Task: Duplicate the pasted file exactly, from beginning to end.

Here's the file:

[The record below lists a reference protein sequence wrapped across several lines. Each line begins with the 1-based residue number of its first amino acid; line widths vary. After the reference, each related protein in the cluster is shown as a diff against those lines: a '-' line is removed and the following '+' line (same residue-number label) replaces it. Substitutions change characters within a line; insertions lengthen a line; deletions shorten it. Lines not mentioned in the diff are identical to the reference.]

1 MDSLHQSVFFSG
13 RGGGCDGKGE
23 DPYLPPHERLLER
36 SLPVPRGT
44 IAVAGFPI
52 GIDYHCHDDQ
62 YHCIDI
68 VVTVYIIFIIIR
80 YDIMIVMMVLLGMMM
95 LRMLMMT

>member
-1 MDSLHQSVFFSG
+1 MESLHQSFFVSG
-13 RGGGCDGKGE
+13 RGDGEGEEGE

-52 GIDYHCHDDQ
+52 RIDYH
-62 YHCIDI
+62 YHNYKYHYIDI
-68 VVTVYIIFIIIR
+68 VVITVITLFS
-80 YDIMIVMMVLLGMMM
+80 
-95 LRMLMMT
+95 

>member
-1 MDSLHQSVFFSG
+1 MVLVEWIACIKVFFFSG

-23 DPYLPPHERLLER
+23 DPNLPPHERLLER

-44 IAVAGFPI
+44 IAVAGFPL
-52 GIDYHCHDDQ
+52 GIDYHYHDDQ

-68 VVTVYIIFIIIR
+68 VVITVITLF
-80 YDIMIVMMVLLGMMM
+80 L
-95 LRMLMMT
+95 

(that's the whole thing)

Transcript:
[The record below lists a reference protein sequence wrapped across several lines. Each line begins with the 1-based residue number of its first amino acid; line widths vary. After the reference, each related protein in the cluster is shown as a diff against those lines: a '-' line is removed and the following '+' line (same residue-number label) replaces it. Substitutions change characters within a line; insertions lengthen a line; deletions shorten it. Lines not mentioned in the diff are identical to the reference.]

1 MDSLHQSVFFSG
13 RGGGCDGKGE
23 DPYLPPHERLLER
36 SLPVPRGT
44 IAVAGFPI
52 GIDYHCHDDQ
62 YHCIDI
68 VVTVYIIFIIIR
80 YDIMIVMMVLLGMMM
95 LRMLMMT

>member
-1 MDSLHQSVFFSG
+1 MESLHQSFFVSG
-13 RGGGCDGKGE
+13 RGDGEGEEGE

-52 GIDYHCHDDQ
+52 RIDYH
-62 YHCIDI
+62 YHNYKYHYIDI
-68 VVTVYIIFIIIR
+68 VVITVITLFS
-80 YDIMIVMMVLLGMMM
+80 
-95 LRMLMMT
+95 

>member
-1 MDSLHQSVFFSG
+1 MVLVEWIACIKVFFFSG

-23 DPYLPPHERLLER
+23 DPNLPPHERLLER

-44 IAVAGFPI
+44 IAVAGFPL
-52 GIDYHCHDDQ
+52 GIDYHYHDDQ

-68 VVTVYIIFIIIR
+68 VVITVITLF
-80 YDIMIVMMVLLGMMM
+80 L
-95 LRMLMMT
+95 